The scene was heart-wrenching because parents were sending their children off to more hopeful lives knowing full well that they would be doomed to death by staying behind. It was a sacrifice that parents in every generation are prepared to make every day for their children.

While there is no comparison between the Holocaust and anything else we have witnessed about man’s inhumanity to man, there is a common thread that binds one generation of parents to another.

When I watched what was happening at our own southern border — American officials forcibly taking children and infants away from their parents — I couldn’t help but think about the gut-wrenching decisions those parents are making to provide their children the hope of a better life than what would be their fate in their own countries.

And I couldn’t discern a lot of difference between now and then.

Except America is not and must never be anything like Nazi Germany.

So I asked myself how could this be happening in the United States? Didn’t we learn this lesson once before when America turned its back on the suffering of Jewish families in Europe? How can we watch our television sets and see what our own country, our president, was doing in our name and do nothing?

No, it cannot be enough for those who like your rhetoric to mouth the words, almost inaudibly, of disagreement without screaming at them from the rooftops.

No, it cannot be enough for those who like your Supreme Court pick to meekly proclaim that they disagree with your decision to break up families when they yell at every opportunity about their commitment to family values.

No, it cannot be enough for Americans to say they believe in biblical admonitions and then forfeit their souls on the altar of immorality in return for a little more profit from their president’s tax bill.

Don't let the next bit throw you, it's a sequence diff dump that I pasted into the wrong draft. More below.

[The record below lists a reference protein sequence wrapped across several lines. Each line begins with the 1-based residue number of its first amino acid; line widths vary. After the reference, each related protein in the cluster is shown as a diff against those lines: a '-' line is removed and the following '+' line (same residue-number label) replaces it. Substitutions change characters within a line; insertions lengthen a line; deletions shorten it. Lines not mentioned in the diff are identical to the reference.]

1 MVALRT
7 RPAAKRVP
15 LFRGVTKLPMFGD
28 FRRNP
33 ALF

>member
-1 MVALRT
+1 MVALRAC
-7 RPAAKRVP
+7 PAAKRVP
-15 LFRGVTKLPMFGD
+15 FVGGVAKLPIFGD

And, no, it absolutely cannot be enough for you to get a pass from the one Las Vegan who can make a difference just because you moved an embassy to Jerusalem.

The horror of what was happening before our eyes was finally reversed with the stroke of your pen. But I don’t think the horror on our border is resolved. Why won’t you let the media and others see what is happening to these children?

You kept your policy of zero tolerance and say you found a more humane way to treat humans large and small. It was a way, I might add, that you said was not possible to find and a way that your hard-core supporters thought was just fine — until you changed your mind.

The president should always be welcome in Las Vegas or any city in this country. But what you, President Trump, did to those children in America’s name must never be welcome in this country.

What you did at the border was just plain wrong and immoral. I hope your friends tell you as much in Las Vegas while you raise money.

After all, what kind of friends — what kind of Americans — would they be if they just stood silently on the sidelines and said or did nothing while our president helps America lose its soul?

There should be zero tolerance for such friends.

Brian Greenspun is editor, publisher and owner of the Sun.